delegation was very impressed and commented: “do<br />

let the year 13 students who led the tour of the school<br />

and spoke so confidently, eloquently and proudly about<br />

life at <strong>Cranford</strong> how impressed everyone was by them”.<br />

Philip Dobison (Consultant – Internationalism)<br />


Trip to Korea<br />

2018<br />

In<br />

October 2018, 32 students, Kevin Prunty Executive<br />

Headteacher and 3 other members of staff set out on<br />

an epic, one-in-a-lifetime journey to visit our partner school,<br />

Ocheon Senior High School in Pohang South Korea to enjoy<br />

the sights, sounds and sensations of Seoul, the capital of the<br />

Republic of South Korea. Flying via Doha with a short transfer<br />

time, meant the journey was lengthy but proved to be totally worthwhile.<br />

The group was greeted in Seoul by Ocheon English teacher Marco who had<br />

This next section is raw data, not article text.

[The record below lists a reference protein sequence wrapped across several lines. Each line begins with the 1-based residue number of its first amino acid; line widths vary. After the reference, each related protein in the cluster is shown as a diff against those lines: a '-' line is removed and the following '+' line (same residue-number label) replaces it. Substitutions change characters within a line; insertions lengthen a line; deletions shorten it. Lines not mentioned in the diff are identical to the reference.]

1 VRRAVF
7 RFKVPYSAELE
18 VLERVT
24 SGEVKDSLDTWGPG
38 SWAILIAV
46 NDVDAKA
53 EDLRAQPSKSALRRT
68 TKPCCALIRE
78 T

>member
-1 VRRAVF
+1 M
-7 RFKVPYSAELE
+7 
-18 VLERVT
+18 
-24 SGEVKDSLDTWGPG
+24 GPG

travelled from Pohang to support the group on this inaugural visit in Seoul.<br />

In the capital, we experienced the palaces and the changing of the guard,<br />

enjoyed Korean food including kimchee (a traditional side dish made from<br />

salted and fermented vegetables which may not have been to everyone’s<br />

taste), a Korean buffet organised by the Korean Tourism Organisation and<br />

the amazing production “Nanta”. We travelled the length of South Korea on<br />

the very exciting KTX (Korea Train Express - the high speed train service)<br />

from Seoul to Pohang, where <strong>Cranford</strong> students and staff were delighted<br />

to meet their friends and colleagues from Ocheon Senior High School in<br />